Neighbor island students as young as middle school have the state’s highest rates of drug offenses on campus. It’s a problem many say is much worse than the numbers reveal.
Some public school teachers in those communities say they feel helpless against the tide of a drug culture rooted at home. Now, there’s some big money coming to schools with the biggest problems.
Always Investigating recently revealed the schools with the most violence reported on campus, and now we’re looking at the drug numbers:
- Waianae High: 60
- Keaau High: 57
- Baldwin High: 56
- Kapolei High: 54
- Waipahu High: 43
These are just the overall counts. When you look per capita busts for possession, use or distribution as percent of student population, Olomana, the school for at-risk and incarcerated kids, has the most.
Child and adolescent psychologist Dr. Suzanne Gelb calls the numbers sad and scary.
“A lot of kids are in a lot of emotional pain and they’re feeling very alone. Their parents are either working two jobs, they don’t have time,” Gelb said. “They self-medicate. They will find ways to relieve the pressure if they’re not taught health ways.”
Teachers say the problem is bigger than the numbers show.
One teacher, who wishes to remain anonymous, says, “It represents closer to one-fourth of what is actually occurring on campus. It’s almost an expectation that everybody you know smokes weed. Ice is continuing to grow in popularity, along with heroin.”
Law enforcement is trying to do its part. County police conduct Drug Abuse Resistance Education (DARE) programs at schools across the state.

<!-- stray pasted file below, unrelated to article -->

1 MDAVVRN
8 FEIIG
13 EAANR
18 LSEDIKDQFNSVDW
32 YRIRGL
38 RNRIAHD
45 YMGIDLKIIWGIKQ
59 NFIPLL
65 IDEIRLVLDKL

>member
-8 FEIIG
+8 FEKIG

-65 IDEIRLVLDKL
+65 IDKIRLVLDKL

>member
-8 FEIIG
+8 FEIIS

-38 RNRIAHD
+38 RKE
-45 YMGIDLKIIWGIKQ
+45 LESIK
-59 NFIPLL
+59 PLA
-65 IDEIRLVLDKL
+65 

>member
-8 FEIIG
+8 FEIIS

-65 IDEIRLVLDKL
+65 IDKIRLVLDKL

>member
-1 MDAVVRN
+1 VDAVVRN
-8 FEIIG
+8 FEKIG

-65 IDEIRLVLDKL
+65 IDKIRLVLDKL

But teachers say some of them are seeing their message hit a wall too.
“It is too far outside their life experience. The idea of getting drunk isn’t normal. Hey, smoking weed all the time isn’t a normal thing. So the kids just couldn’t buy into his message, and so he stopped coming,” the teacher said.
“The teachers are feeling this sort of helplessness, and for me, that’s the biggest issue. That’s why school climate transformation is so important that we reach out to our teachers to make them believe that we are making a difference,” said Chad Farias, Kau-Keaau-Pahoa complex area superintendent.
It’s not just drug abuse they’re tackling. There’s drug dealing with varying consequences.
The teacher told Always Investigating, “A kid got busted with it, with a sizable quantity of marijuana with him, and (the vice principal) took him into the office, asked him questions, asked him if he was selling it, and he said, ‘No, I’m not selling it.’ And (the vice principal) said, ‘Okay, what are you doing with it?’ And the kid said, ‘I’m trading it.’ ‘Well, what are you trading it for?’ He says, ‘Oh, I’m trading it for money.’ ‘Oh, well, alright.’ So the VP said well, that doesn’t count as a drug sale, so they didn’t report it as a drug sale.”
Department-level supervisors say that’s not okay.
Farias says law enforcement should be involved “every time there’s drugs, for sure… We’re not doing the kids any favors. We need to address this head-on. We’re changing the behaviors of kids.”
Changing behavior is the goal of two grants worth $13 million. The money targets three at-risk areas of the state: Kau-Keaau-Pahoa on Hawaii Island, Oahu’s Nanakuli-Waianae complex, and the Honolulu North-Central schools. One grant covers positive school climate transformation for all kids. The other zones in on substance abuse and mental health first aid.
The Hawaii Island complex alone is recruiting for three behavior specialists, and they’ll work both at school and even try to reach the homes of some students.
“We’re going to have to look at multiple ways of getting to the child and having the child understand their decision, what it means to their health, to their future opportunities,” Farias said.
Farias says the department has had challenges finding qualified social work and behavioral health specialists for the jobs, but wants the experts in place by the start of next semester. He also hopes the program rolls out to more than just the three target complexes.